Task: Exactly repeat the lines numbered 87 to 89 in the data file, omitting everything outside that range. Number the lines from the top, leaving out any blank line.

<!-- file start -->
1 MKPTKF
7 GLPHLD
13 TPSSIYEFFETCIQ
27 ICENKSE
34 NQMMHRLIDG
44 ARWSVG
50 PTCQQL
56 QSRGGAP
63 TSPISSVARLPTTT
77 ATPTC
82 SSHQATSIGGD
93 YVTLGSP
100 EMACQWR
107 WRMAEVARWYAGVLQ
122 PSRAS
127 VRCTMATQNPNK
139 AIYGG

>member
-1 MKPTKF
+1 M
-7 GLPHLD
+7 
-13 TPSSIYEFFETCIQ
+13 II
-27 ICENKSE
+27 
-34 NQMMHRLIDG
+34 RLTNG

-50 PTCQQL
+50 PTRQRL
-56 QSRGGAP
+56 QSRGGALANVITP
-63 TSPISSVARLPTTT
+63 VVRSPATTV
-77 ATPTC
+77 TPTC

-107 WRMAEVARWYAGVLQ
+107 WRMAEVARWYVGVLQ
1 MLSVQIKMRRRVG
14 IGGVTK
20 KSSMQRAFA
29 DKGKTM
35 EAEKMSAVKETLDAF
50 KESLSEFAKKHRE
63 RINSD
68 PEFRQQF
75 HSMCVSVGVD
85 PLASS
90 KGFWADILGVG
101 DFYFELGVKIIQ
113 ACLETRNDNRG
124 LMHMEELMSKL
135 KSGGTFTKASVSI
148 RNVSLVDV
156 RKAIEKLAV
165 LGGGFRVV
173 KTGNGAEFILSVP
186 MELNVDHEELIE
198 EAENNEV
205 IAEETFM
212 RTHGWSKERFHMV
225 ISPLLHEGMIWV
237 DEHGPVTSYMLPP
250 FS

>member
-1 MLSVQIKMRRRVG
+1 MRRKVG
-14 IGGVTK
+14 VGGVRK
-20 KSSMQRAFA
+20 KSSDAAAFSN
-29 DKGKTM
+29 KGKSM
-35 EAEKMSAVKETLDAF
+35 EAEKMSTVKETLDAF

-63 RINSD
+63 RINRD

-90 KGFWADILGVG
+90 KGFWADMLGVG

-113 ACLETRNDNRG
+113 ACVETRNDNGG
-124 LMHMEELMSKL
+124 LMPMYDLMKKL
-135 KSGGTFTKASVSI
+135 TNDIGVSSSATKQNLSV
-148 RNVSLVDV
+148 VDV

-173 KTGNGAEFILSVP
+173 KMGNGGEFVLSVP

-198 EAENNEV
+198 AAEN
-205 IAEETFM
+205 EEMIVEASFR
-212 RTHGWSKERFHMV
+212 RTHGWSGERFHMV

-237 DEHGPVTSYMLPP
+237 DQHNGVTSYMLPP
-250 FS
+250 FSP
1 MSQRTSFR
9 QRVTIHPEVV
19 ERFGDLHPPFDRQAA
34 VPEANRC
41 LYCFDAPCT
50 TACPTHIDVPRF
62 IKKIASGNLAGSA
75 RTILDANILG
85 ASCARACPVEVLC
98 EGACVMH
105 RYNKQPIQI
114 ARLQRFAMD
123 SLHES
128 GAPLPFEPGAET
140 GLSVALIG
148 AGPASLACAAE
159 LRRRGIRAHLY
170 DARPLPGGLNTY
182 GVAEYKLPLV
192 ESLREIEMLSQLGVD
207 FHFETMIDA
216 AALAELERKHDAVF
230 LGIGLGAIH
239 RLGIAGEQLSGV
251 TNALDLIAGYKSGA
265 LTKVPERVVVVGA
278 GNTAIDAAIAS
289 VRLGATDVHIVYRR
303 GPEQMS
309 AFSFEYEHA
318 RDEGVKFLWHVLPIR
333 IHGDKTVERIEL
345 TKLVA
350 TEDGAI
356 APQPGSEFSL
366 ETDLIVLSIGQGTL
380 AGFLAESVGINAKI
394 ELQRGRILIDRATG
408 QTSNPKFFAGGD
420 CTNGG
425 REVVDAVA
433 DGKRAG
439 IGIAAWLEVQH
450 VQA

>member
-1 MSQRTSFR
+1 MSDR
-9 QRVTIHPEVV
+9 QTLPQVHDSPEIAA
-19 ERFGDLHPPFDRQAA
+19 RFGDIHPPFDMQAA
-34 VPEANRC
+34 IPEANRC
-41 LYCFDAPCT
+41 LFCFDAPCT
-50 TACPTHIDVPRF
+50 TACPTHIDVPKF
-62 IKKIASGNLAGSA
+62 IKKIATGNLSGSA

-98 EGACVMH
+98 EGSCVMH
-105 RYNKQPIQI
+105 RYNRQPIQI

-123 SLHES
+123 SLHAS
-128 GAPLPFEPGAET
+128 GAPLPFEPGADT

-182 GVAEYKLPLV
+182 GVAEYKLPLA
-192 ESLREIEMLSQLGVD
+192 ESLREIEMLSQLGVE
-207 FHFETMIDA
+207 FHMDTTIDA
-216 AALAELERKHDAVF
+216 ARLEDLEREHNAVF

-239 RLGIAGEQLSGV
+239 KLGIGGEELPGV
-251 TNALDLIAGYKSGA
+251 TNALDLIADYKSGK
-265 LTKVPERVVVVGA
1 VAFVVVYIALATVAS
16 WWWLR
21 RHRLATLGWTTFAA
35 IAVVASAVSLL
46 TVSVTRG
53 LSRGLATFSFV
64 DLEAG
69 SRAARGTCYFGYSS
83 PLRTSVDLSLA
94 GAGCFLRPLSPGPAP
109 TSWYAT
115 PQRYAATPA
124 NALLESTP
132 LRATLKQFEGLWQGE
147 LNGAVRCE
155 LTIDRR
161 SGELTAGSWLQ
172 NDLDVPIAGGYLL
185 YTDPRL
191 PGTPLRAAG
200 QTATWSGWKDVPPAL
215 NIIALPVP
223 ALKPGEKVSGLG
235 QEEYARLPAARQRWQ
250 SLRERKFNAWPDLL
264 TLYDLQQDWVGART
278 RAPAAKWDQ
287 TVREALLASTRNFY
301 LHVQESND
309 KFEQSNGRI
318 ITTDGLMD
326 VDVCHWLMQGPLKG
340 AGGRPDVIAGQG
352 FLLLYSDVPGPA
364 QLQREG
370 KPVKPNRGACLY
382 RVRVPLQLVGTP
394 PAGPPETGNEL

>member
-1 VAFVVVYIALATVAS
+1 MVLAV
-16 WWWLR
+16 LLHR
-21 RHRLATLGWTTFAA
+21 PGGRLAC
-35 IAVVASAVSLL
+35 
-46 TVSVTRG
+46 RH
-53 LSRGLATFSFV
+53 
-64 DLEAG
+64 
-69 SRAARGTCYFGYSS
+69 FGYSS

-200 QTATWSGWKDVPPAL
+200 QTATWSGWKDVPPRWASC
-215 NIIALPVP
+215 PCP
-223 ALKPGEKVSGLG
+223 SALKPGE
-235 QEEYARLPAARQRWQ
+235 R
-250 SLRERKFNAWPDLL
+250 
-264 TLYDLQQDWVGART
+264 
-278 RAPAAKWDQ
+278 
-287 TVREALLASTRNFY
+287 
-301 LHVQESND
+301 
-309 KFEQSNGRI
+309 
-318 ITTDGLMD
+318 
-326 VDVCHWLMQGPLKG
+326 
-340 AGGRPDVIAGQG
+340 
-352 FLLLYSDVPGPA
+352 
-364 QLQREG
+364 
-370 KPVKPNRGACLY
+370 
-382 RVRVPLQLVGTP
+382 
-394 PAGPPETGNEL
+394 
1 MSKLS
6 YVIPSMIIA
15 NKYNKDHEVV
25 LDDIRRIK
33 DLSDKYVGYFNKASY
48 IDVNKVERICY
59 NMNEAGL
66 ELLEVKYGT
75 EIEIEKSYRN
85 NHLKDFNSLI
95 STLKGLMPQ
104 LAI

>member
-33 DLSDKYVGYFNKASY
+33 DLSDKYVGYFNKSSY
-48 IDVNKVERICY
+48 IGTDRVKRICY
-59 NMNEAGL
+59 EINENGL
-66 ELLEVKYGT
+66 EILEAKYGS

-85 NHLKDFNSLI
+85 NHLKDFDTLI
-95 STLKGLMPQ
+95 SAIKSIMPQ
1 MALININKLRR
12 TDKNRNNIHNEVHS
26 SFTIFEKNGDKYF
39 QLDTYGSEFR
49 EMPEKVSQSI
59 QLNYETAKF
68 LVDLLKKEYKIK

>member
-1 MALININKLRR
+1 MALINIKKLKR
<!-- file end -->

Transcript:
+148 VDV

-173 KTGNGAEFILSVP
+173 KMGNGGEFVLSVP